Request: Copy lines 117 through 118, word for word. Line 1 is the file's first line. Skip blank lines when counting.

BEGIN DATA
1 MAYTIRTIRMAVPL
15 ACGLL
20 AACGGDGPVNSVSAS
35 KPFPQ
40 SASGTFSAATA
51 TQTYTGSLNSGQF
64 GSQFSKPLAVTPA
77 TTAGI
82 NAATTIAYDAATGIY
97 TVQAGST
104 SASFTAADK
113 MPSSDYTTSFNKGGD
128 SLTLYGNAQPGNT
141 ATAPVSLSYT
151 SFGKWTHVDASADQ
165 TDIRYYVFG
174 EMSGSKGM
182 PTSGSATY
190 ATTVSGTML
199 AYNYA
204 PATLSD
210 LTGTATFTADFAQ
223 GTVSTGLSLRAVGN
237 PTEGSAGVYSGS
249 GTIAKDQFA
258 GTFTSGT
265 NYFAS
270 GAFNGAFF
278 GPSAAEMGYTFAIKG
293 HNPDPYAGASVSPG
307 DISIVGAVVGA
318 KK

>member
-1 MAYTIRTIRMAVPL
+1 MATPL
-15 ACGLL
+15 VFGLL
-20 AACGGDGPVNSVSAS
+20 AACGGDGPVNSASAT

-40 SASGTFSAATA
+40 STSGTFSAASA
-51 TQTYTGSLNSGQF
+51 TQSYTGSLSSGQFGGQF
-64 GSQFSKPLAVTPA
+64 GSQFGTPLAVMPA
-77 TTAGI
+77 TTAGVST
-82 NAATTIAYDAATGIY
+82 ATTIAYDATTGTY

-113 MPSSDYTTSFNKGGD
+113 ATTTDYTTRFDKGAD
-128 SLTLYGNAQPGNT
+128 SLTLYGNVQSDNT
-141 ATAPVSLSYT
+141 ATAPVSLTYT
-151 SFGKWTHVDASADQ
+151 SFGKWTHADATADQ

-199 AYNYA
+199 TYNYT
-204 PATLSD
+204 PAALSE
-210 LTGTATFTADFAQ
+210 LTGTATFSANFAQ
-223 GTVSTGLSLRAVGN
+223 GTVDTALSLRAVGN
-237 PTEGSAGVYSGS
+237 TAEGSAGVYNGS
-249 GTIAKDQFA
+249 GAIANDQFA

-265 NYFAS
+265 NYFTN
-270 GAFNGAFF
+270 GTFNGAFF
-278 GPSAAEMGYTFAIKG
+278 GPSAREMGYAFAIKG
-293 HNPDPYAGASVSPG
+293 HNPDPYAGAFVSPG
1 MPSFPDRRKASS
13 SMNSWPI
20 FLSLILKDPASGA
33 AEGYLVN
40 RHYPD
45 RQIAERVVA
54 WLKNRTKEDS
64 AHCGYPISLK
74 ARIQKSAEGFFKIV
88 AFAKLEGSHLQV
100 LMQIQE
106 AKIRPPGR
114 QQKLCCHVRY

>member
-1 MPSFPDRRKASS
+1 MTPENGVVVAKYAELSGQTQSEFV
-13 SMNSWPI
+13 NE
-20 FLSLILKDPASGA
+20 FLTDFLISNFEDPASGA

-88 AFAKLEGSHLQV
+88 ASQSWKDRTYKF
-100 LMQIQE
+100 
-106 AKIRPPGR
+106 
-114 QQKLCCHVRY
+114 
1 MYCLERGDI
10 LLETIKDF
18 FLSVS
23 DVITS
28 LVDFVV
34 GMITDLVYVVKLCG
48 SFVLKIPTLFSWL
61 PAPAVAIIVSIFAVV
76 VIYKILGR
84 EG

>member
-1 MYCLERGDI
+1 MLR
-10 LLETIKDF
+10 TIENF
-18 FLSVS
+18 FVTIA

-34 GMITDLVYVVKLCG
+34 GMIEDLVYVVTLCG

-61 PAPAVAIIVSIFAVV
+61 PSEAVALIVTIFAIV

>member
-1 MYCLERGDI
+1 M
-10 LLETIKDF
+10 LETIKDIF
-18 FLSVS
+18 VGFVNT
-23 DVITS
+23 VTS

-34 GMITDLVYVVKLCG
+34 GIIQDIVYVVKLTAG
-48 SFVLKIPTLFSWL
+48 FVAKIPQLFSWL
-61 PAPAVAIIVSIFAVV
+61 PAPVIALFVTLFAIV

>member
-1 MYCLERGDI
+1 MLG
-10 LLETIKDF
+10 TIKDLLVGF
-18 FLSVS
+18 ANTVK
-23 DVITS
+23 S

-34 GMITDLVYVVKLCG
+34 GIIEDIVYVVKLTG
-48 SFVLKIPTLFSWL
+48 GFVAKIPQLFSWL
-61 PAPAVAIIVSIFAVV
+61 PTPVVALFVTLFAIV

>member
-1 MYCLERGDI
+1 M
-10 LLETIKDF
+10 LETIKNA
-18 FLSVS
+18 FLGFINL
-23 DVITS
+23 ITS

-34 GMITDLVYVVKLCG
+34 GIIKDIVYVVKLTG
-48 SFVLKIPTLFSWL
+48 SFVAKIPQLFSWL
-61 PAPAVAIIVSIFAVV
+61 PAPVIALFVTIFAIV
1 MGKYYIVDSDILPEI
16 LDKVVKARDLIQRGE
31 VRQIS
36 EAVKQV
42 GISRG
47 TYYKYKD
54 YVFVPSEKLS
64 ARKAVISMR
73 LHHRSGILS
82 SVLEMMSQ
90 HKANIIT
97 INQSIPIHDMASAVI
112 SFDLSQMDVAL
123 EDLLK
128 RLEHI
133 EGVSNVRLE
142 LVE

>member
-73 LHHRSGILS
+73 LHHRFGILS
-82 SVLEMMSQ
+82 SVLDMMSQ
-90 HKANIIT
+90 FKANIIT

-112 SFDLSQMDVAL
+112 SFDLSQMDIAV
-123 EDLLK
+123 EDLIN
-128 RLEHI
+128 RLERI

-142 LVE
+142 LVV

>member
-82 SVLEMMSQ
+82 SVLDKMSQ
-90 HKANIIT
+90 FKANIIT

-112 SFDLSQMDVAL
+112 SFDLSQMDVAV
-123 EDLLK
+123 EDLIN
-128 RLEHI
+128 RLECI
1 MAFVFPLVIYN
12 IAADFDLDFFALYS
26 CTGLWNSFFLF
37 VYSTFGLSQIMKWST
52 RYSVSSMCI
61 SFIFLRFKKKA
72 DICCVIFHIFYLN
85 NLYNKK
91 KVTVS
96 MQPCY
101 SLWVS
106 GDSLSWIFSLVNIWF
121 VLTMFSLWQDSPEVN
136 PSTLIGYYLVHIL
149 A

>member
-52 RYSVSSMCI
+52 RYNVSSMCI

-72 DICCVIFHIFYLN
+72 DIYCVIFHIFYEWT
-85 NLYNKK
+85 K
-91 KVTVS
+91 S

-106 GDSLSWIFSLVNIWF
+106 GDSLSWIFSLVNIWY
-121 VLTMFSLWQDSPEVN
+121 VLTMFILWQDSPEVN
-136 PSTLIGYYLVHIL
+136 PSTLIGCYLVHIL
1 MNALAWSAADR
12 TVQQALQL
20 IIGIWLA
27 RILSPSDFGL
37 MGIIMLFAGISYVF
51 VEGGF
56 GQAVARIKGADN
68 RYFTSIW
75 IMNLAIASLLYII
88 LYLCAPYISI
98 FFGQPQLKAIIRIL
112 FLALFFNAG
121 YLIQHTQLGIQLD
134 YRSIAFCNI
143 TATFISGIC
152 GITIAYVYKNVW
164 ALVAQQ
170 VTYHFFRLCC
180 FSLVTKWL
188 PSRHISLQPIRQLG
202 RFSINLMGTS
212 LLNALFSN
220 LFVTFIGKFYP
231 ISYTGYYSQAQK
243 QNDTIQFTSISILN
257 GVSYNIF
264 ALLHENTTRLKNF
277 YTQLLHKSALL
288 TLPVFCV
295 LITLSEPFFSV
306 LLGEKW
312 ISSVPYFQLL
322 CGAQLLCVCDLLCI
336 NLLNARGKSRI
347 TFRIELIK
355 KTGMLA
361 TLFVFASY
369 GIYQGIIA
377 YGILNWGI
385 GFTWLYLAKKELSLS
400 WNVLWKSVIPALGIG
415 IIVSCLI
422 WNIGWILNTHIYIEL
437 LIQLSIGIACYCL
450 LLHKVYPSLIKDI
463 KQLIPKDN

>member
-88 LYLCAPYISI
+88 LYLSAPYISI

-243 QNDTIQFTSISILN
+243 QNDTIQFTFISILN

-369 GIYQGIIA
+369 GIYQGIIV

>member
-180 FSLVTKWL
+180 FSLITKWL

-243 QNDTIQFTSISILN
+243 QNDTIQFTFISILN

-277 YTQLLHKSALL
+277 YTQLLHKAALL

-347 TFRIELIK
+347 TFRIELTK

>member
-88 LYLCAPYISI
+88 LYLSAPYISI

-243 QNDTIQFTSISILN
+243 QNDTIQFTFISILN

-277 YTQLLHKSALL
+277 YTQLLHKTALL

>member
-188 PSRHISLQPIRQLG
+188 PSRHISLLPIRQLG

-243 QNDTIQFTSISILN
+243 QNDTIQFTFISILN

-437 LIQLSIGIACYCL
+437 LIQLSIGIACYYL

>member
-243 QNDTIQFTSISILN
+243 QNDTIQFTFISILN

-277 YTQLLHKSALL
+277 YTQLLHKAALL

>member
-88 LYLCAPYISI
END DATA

-1 MYCLERGDI
+1 MLR